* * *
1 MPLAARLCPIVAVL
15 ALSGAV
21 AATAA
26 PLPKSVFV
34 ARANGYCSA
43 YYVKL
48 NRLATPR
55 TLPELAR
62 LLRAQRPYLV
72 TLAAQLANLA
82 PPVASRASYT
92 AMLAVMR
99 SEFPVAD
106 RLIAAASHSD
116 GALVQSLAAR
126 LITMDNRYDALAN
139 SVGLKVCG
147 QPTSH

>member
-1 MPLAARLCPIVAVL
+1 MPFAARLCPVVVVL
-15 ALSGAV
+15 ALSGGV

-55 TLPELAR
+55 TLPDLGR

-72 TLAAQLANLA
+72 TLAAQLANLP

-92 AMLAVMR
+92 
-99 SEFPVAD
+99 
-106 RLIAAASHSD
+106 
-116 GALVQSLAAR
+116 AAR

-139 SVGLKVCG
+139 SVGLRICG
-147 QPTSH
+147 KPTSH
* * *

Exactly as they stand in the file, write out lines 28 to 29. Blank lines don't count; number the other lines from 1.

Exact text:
-92 AMLAVMR
+92 